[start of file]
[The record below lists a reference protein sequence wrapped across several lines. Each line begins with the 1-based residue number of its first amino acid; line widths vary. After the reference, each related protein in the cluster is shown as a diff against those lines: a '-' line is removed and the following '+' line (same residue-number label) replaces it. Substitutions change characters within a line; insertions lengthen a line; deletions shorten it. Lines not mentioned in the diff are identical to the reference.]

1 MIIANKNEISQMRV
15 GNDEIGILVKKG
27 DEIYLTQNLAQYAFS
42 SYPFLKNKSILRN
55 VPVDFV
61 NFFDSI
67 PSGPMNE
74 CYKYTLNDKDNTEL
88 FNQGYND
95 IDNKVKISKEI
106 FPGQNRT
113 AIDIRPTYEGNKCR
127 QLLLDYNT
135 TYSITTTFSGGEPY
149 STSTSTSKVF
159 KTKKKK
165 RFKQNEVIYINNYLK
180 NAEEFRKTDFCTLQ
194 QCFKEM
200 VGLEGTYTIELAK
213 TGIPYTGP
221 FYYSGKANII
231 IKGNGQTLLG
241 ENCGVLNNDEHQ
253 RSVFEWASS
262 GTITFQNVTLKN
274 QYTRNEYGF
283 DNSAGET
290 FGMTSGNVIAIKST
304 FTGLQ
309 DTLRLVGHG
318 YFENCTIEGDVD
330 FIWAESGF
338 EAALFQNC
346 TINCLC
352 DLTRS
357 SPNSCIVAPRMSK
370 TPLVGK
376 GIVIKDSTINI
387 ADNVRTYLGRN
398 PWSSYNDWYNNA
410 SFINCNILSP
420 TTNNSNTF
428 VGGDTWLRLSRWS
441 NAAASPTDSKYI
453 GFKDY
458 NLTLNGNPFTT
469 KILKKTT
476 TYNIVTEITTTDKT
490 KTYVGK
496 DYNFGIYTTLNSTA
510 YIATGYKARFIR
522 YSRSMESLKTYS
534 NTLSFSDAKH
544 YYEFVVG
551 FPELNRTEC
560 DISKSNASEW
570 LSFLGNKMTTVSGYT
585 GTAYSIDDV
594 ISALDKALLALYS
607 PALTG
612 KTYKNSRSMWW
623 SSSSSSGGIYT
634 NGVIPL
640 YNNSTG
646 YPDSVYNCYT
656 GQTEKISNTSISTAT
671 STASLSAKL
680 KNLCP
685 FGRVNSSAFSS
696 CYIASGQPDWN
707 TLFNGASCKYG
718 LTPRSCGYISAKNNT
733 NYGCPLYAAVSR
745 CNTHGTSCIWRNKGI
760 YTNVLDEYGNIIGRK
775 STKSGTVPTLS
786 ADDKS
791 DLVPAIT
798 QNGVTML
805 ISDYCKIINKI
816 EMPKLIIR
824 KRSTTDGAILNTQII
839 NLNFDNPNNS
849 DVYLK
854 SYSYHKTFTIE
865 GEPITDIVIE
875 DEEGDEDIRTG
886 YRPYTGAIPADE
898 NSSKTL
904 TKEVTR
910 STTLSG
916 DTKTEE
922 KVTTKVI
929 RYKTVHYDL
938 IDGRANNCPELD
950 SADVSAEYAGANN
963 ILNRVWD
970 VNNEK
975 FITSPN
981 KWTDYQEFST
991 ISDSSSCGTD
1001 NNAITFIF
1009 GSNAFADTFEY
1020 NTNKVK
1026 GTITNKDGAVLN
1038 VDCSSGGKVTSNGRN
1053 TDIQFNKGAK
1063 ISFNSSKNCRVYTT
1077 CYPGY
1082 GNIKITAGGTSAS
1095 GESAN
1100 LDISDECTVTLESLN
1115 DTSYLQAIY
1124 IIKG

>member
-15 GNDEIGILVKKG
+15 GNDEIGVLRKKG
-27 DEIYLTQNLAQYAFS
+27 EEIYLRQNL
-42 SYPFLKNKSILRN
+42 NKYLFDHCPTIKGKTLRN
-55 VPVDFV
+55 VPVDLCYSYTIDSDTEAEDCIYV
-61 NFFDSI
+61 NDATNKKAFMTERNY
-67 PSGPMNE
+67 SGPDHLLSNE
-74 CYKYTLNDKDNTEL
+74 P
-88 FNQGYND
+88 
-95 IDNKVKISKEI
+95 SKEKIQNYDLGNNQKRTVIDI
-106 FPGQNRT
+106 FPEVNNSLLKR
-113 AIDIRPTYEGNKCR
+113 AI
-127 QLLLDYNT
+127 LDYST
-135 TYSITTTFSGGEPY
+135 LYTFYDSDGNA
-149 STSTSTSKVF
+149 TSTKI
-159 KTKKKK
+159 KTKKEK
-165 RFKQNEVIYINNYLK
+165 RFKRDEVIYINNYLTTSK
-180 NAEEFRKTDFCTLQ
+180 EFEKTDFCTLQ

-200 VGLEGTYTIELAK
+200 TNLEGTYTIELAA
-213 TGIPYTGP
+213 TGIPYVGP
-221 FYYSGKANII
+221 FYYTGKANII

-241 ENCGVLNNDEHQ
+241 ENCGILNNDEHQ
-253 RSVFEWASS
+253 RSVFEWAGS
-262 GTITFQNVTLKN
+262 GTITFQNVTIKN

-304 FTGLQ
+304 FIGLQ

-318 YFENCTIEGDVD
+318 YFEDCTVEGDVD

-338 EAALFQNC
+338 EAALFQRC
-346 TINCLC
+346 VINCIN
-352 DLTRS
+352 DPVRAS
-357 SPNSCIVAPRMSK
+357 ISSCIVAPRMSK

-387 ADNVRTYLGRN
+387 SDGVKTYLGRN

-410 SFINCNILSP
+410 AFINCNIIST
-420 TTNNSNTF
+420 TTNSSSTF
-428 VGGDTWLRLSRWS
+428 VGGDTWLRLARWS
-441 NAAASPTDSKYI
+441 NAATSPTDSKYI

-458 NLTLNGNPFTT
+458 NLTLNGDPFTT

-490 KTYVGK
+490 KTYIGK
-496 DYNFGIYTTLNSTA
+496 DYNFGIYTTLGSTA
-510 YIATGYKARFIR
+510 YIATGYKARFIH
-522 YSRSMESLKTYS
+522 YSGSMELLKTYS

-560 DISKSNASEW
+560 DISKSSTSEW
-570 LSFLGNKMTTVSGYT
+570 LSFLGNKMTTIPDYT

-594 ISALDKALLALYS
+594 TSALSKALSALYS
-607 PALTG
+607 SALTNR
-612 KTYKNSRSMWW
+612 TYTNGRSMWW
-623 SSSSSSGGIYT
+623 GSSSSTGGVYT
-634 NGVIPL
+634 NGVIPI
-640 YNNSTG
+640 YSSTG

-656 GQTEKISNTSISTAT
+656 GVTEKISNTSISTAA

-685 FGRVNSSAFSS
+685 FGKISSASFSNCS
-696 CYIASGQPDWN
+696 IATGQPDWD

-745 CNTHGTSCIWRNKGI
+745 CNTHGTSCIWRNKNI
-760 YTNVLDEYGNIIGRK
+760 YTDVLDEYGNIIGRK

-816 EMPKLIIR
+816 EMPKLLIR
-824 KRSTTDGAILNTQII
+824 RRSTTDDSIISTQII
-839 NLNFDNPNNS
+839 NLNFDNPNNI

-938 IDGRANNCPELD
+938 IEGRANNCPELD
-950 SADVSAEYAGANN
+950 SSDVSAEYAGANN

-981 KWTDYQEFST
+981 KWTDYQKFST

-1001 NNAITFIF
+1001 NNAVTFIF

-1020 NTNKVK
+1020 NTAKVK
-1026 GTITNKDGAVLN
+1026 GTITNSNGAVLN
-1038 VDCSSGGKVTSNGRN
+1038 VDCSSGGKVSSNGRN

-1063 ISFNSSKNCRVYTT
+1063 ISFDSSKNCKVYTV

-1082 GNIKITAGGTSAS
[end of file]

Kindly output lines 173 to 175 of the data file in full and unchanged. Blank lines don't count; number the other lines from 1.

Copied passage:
+352 DPVRAS
-357 SPNSCIVAPRMSK
+357 ISSCIVAPRMSK